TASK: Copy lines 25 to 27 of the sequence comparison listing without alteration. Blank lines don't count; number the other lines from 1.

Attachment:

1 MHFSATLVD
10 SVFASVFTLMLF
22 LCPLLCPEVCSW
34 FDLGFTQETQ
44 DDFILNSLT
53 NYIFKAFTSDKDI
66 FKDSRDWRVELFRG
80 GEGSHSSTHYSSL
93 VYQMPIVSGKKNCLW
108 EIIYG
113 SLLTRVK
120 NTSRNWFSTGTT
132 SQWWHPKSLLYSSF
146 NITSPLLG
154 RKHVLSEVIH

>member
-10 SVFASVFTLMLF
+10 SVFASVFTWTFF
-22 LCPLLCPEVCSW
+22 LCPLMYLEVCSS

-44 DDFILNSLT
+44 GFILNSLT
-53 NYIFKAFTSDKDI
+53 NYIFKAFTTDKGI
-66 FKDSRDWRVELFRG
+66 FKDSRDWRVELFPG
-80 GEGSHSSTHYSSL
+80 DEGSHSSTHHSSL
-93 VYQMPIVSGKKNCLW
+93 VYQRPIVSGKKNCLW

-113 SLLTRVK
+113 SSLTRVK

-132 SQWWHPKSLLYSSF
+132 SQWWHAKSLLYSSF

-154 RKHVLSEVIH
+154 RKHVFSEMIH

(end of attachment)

-66 FKDSRDWRVELFRG
+66 FKDSRDWRVELFPG
-80 GEGSHSSTHYSSL